Starting in about 1966, the RI School of Design Photography Department held a competition each spring for students to be in the annual photography portfolio. The student group that pulled this off was the Photographic Education Society (no relation to the much larger national organization of the same name).
If accepted you had to make 150 copies of your image and mount them on the provided board. Of course, we all wanted to have our work in the portfolio. I was fortunate to have work of mine accepted in 1972.
One of the benefits was that in the portfolio were photographs by both Aaron Siskind (by 1972) and Harry Callahan, two of our high profile teachers. If accepted you got one copy of the portfolio. I think they sold for $150 each. This got you 25 prints from different undergraduate and graduate students plus several photo faculty.
I was looking over the three (1967,1972, and 1975) that I have and almost all the imagery is in black and white and most of the photographs are predominately straightforward. The printing style in those days was heavier, contrasty with deep blacks and bright whites. This was 30 years or so before digital took hold, and color was taught in one class as an elective. Printing color was slow, hot, unhealthy, expensive, and few bothered. "Art" photography was a black and white medium then and color was for reportage and perhaps advertising (think Life Magazine).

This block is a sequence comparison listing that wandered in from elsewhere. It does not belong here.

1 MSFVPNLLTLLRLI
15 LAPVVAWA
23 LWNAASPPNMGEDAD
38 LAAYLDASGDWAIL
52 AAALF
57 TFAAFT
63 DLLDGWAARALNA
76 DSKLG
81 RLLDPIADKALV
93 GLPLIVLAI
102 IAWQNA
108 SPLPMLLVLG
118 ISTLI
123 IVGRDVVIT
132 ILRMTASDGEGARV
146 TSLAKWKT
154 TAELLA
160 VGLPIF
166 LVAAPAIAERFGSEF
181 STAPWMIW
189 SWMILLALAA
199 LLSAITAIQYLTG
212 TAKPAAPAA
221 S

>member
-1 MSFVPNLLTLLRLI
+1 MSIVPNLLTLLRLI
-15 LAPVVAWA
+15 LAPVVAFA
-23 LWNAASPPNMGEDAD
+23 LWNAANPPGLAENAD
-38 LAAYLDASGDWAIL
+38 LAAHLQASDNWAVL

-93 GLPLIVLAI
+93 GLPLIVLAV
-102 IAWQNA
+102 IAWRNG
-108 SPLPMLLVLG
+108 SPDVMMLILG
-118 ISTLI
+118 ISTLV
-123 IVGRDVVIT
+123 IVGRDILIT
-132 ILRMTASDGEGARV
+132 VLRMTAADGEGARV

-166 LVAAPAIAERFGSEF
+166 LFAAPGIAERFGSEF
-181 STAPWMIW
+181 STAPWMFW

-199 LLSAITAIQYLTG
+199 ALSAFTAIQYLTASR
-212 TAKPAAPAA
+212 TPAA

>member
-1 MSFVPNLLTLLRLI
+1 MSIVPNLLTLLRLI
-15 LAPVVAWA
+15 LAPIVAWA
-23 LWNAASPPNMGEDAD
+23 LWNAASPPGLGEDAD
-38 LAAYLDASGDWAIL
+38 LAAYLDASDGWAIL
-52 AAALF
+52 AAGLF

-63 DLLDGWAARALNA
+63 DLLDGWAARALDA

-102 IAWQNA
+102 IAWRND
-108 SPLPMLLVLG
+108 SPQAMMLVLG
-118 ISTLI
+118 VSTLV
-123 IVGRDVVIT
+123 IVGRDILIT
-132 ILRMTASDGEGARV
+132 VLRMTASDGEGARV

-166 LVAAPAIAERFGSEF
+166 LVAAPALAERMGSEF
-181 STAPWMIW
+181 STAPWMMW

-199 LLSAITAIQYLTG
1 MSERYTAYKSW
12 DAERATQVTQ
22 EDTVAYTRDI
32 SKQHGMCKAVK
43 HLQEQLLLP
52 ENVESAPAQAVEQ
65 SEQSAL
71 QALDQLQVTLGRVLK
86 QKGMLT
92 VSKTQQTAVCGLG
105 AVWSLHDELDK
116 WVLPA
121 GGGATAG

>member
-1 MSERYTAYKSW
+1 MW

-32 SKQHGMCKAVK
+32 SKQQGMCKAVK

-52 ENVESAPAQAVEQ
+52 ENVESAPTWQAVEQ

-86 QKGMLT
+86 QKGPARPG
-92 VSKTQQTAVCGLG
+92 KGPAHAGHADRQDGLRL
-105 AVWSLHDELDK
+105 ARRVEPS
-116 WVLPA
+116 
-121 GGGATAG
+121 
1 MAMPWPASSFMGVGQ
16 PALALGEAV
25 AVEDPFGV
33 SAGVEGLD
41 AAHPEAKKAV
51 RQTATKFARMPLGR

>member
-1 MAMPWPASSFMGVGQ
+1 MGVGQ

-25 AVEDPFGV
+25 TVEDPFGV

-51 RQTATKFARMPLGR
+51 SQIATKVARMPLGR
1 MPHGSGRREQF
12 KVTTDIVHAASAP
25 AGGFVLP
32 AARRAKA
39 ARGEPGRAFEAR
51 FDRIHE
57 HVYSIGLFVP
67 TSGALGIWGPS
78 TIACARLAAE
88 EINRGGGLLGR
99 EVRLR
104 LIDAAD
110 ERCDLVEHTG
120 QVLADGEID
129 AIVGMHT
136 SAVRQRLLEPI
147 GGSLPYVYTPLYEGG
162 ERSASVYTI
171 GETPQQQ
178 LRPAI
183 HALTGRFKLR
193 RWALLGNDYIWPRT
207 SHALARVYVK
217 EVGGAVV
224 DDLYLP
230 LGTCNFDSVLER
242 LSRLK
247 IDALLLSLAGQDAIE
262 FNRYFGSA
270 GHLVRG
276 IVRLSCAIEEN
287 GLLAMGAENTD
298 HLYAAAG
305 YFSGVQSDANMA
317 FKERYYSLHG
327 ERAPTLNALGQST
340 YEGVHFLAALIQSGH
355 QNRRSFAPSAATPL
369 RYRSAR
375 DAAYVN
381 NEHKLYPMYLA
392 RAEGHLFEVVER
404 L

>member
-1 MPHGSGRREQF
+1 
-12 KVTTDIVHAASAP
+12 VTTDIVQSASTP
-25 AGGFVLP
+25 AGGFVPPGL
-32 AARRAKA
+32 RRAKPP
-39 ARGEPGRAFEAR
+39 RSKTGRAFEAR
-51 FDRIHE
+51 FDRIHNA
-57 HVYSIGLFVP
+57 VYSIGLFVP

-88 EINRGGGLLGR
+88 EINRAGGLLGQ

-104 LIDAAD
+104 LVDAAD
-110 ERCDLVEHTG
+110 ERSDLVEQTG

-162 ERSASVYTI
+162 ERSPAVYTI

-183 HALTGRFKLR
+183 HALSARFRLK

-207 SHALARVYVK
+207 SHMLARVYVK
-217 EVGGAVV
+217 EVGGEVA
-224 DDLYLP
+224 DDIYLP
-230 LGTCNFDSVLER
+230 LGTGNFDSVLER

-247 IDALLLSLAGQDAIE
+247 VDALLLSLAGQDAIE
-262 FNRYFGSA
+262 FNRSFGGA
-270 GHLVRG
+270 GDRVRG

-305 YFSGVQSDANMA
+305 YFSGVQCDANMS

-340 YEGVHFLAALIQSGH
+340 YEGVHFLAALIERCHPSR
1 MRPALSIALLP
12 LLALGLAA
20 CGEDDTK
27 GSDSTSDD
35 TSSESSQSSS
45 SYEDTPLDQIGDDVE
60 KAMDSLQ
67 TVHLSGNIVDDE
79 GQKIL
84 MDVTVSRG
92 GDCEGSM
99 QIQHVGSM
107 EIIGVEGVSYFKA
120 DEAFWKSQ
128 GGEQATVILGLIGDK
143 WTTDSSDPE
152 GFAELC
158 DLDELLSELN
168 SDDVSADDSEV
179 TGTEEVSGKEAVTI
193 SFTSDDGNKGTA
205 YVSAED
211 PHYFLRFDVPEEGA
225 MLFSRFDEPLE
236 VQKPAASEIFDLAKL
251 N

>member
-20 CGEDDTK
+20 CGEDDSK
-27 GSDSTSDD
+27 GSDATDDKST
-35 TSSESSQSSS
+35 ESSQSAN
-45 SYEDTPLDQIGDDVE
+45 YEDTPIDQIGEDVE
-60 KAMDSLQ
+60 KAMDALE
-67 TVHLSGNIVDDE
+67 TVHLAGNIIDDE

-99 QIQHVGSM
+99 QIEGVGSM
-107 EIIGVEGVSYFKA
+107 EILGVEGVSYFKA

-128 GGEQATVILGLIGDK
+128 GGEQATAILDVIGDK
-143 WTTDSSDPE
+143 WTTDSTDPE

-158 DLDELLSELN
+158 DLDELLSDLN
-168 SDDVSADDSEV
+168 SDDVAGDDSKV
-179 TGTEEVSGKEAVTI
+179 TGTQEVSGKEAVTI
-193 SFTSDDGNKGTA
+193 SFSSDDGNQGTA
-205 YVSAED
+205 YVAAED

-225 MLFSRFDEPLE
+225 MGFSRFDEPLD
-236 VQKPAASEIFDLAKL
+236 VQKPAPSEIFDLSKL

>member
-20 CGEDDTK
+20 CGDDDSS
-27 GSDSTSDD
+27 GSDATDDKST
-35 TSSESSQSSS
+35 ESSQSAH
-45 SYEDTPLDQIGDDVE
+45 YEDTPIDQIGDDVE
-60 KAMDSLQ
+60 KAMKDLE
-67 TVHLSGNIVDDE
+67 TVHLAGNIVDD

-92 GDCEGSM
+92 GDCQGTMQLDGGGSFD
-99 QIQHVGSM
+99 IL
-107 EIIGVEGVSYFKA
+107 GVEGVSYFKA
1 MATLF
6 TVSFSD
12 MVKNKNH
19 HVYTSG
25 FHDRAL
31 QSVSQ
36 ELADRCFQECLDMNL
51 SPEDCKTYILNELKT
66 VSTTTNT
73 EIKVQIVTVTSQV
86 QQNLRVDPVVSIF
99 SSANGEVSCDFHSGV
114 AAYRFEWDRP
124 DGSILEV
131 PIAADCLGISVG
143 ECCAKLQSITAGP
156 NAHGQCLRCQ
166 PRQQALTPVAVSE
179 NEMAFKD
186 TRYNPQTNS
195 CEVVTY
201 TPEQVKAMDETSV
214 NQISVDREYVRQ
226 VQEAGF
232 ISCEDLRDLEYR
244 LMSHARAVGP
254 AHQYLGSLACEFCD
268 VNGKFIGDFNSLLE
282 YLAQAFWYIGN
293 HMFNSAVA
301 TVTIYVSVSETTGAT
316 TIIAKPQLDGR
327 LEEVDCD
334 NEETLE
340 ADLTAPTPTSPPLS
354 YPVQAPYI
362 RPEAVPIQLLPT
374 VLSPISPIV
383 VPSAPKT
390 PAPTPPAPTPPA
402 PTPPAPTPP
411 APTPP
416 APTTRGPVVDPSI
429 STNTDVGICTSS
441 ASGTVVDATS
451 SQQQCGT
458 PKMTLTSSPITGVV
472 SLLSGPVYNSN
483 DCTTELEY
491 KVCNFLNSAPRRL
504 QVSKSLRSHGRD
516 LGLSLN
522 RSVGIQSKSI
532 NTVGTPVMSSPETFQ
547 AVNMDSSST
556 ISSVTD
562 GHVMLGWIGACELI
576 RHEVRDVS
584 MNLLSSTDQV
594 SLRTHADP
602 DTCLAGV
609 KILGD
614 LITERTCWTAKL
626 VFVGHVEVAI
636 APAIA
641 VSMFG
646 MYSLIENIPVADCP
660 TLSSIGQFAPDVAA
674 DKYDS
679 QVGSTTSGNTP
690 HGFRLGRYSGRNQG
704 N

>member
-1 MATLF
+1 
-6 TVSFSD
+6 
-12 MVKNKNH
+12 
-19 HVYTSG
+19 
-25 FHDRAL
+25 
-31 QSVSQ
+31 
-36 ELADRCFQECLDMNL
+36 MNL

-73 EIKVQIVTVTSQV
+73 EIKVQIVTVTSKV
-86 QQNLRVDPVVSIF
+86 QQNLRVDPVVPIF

At any rate, looking at the prints from these portfolios gives us a glimpse of an earlier era. Photography as a form of creative expression looks, at least to this artist, like it was still evolving, contained primarily within straight imagery and straight prints. In those days making a good print was an accomplishment. A medium still exploring our world, with a camera in hand or on a tripod, the photographer going out to make discoveries and imagery mostly found or come across by chance. Studio, constructed, assembled, blended, configured, set up? Not so much. Our job in those days seemed to be to make art where we found it.
Teaching: I would walk into class with a black 11x 14-inch portfolio box under my arm. I would ask the students to sit in a circle. I would then hand each student a mounted print from the portfolio. Once they each had one I would ask them to study it, as I was going to ask them to talk about it as if they had made it themselves. An intro student talking about a Callahan or a Jim Dow or a Linda Connor with no idea who those photographers were. After each had a chance to speak, some getting into the role-playing and some not as much, I brought them into a few of the photographers' works they talked about. This exercise was a real eye-opener for some students and I used the tactic for many years.
Finally: for those of you that read the blog that are researchers, historians, and curators who want to see more, you can find copies of all the portfolios that were made in the RISD library in Providence. If I can be of any help please contact me directly: here